This entertaining and informative documentary about silent-film star Mary Pickford was produced for the PBS television series 'American Experience'. Some appetising film clips (and one radio interview) of Pickford have been expertly compiled with sound bites from film scholars.
I'm very impressed with how documentarian Sue Williams co-ordinated the time-lines of Pickford's life and career. I'd known that Pickford was deeply attached to her mother, but -- until I saw this documentary -- I hadn't realised that her mother's death was the incident that prompted Pickford to stop playing little-girl roles. Also, this documentary includes the first photo I've ever seen of Pickford's father, who died when she was very young.
But we get the usual shenanigans for documentaries of this sort: modern actors, with their faces concealed, re-enact events in the lives of Pickford and her husband Douglas Fairbanks. A vintage photograph of a New York City street is jiggled in front of a rostrum camera while little white dots are superimposed, to counterfeit silent-film footage of a snowfall. More impressive here is a sequence during the period when Pickford was a touring stage actress: we see old movie footage from the subjective viewpoint of a speeding railway train, inter-cut with a rostrum camera panning across early 20th-century maps of U.S. cities.
There are delightful clips from several Pickford films, in superb condition, but the clips are uncaptioned, and only a few are identified in Laura Linney's narration. And there are some peculiar omissions. We are told quite a bit about Pickford's siblings Lottie and Jack, yet this documentary never mentions that they both had screen careers of their own. (Admittedly, neither became a star, and their film careers were purely dependent on Mary's: still, this should have been mentioned.) The makers of this documentary tracked down a copy of the playbill for Mary Pickford's Broadway debut ... yet, oddly, the narration never identifies the play, and the rostrum camera pans obliquely across the playbill so that we can't see the entire title. (It's 'The Warrens of Virginia', but I knew that from other sources. You won't learn it from this documentary.) Future director Cecil B. DeMille was in the cast of this play, written by his brother William: how odd that the documentary doesn't mention this.
Another thing I hadn't known (until this documentary told me) was that Pickford had a recurring nightmare in which she performed on the stage of a theatre with no audience. We see that re-enacted here: I would have preferred to see some sourcing for this information. Did Pickford ever confide her nightmare to anyone? Also, we're told that the phrase 'by the clock' was an intimate code message between Pickford and Fairbanks: again, what's the source for information that Pickford was unlikely to confide to anyone? An odd oversight here: the transition to talking films is discussed with no mention of the fact that Pickford's last silent film was 'My Best Girl', in which her leading man was Charles 'Buddy' Rogers (whom I met once). Later, after Pickford's divorce from Fairbanks in the talkie period, the narration retroactively mentions 'My Best Girl' and Rogers for the first time, while informing us that Rogers became Pickford's final husband.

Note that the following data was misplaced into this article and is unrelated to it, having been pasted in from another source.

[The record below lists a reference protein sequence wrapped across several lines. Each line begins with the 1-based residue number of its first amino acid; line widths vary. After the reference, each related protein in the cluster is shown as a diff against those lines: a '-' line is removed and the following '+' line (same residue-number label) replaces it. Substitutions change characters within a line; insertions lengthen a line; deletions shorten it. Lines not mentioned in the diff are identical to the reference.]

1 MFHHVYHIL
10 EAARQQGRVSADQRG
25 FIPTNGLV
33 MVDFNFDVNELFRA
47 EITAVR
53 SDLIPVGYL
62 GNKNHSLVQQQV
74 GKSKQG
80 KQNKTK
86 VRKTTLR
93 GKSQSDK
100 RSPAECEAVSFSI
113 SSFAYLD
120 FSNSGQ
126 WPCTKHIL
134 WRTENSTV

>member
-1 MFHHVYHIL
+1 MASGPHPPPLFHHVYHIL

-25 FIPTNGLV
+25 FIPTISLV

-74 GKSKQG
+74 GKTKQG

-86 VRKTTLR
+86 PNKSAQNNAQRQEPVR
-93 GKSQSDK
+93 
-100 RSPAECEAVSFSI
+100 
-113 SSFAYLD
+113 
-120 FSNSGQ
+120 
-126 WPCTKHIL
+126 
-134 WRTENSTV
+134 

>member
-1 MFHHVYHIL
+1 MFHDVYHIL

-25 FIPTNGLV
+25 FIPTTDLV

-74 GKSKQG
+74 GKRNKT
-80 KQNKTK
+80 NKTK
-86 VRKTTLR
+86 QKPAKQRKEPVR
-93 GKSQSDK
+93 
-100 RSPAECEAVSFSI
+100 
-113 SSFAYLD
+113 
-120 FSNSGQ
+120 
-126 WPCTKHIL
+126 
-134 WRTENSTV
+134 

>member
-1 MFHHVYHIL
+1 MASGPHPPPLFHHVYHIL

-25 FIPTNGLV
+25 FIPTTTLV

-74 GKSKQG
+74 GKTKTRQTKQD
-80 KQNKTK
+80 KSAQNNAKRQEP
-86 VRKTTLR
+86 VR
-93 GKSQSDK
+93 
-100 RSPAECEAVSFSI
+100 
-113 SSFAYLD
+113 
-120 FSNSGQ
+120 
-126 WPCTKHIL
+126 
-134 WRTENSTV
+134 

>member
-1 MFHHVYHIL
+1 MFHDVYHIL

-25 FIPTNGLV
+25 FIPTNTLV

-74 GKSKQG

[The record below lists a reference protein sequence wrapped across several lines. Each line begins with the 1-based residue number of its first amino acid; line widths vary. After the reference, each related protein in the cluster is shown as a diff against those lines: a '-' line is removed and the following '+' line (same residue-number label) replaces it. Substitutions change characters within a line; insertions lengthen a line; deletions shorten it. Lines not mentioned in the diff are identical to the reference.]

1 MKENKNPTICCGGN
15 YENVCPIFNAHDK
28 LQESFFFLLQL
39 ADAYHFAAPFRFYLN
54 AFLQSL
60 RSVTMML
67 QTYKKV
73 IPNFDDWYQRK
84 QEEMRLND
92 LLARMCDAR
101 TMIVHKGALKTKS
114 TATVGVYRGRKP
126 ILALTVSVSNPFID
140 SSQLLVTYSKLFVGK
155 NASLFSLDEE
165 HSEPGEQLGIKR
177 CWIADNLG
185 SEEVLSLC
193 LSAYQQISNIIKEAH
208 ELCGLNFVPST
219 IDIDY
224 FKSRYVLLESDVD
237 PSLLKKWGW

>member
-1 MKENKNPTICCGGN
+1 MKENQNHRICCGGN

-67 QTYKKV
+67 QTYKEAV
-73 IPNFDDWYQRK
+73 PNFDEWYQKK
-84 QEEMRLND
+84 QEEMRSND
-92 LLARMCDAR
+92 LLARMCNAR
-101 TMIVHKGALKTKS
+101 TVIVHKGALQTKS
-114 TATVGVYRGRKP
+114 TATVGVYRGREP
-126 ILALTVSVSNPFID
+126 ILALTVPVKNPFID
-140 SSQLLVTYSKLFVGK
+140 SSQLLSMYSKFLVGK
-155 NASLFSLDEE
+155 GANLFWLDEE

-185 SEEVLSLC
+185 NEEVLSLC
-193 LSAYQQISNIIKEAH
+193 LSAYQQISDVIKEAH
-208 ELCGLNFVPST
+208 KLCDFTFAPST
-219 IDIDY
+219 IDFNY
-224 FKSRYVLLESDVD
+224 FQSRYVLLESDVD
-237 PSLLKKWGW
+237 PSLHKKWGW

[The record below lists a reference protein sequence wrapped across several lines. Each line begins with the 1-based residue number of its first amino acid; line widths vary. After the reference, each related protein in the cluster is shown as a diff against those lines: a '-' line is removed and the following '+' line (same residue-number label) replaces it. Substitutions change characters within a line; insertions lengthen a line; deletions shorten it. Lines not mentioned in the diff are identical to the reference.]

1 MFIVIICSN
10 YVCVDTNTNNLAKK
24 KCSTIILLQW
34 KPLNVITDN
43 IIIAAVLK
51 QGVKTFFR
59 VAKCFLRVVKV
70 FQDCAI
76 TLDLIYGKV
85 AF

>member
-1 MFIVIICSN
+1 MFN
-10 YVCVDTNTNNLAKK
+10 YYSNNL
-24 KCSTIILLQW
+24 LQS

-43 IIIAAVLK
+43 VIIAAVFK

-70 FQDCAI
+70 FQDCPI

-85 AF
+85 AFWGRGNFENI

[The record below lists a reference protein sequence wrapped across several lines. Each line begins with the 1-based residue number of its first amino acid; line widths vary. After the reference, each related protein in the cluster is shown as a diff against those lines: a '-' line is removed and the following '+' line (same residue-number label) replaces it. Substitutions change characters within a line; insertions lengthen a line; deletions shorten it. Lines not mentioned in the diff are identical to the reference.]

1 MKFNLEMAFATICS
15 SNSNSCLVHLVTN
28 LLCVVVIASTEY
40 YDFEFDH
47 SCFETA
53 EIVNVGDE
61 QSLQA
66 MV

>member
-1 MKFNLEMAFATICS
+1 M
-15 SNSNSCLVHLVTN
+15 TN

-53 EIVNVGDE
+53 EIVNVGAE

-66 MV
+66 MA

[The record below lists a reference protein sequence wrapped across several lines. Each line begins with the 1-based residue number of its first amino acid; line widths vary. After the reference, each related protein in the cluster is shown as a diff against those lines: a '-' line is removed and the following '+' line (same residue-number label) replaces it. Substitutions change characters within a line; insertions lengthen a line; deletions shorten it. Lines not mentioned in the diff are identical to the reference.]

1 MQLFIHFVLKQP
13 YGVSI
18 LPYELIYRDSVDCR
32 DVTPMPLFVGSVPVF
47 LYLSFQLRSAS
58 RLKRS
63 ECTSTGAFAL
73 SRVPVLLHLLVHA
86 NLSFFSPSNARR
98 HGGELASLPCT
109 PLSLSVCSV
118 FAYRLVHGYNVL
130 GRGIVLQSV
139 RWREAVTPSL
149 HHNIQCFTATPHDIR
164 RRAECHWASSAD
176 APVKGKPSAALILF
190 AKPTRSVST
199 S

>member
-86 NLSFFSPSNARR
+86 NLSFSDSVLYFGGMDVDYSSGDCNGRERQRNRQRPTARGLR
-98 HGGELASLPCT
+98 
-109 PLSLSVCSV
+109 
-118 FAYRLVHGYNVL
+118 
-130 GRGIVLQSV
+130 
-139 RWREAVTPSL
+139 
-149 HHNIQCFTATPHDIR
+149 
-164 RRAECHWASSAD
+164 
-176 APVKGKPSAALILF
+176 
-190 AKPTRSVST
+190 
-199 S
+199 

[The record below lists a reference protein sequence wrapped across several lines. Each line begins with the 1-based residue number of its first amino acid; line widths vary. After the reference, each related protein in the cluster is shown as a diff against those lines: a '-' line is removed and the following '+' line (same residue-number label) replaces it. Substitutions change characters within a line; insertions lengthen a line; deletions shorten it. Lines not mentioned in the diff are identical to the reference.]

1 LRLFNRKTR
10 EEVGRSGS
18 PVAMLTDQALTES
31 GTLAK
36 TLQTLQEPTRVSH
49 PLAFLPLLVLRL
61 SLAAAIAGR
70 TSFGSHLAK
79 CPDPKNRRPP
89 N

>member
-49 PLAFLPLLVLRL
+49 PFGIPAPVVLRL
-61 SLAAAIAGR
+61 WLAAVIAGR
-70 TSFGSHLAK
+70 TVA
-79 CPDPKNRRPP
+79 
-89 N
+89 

In this documentary's favour, the talking heads are (for once) actual authorities on their subject rather than merely people with opinions. One commentator is Eileen Whitfield, author of an excellent biography of Pickford. Ms Whitfield -- a Goldie Hawn lookalike with a distinctive hairstyle -- is apparently an actress wanna-be: she oddly *acts out* several of Pickford's conversations, rather than just telling us about them.
Some of the talking heads make portentous statements that are inaccurate. We're told that Mary Pickford 'invented film acting'. This would come as a surprise to Lillian Gish. We're also told that Pickford 'lost everything'. Wrong again: she kept her mansion and her vast real-estate holdings, retaining the devotion of fans while she faded from public view ... and she remained in a loving and stable marriage with Rogers until her death. Very few silent-era film stars had as much fulfilment (and wealth) in their post-career lives as Mary Pickford had in hers.
Late in this documentary, there's a brief sequence that made me cringe but which was probably a necessary inclusion: the notorious film clip of Pickford from the 1975 Academy Awards broadcast. At this point she was a deluded recluse, isolated in her mansion. In hindsight, the Academy realised it was a mistake to show this frail old woman on television, but -- since the footage exists -- this documentary was probably justified in including it.
I wish this documentary had mentioned a bizarre fact: when Billy Wilder was casting the role of deluded has-been silent-film star Norma Desmond in 'Sunset Boulevard', he visited Mary Pickford at Pickfair to offer her the part ... then he made the eerie realisation that Pickford had very largely *become* that person herself.
I also wish that this documentary had quoted film historian David Shipman's observation: if popularity is the measure of stardom, then Mary Pickford remains the single greatest movie star who ever lived. Despite its flaws, I'll rate this excellent documentary 10 out of 10.
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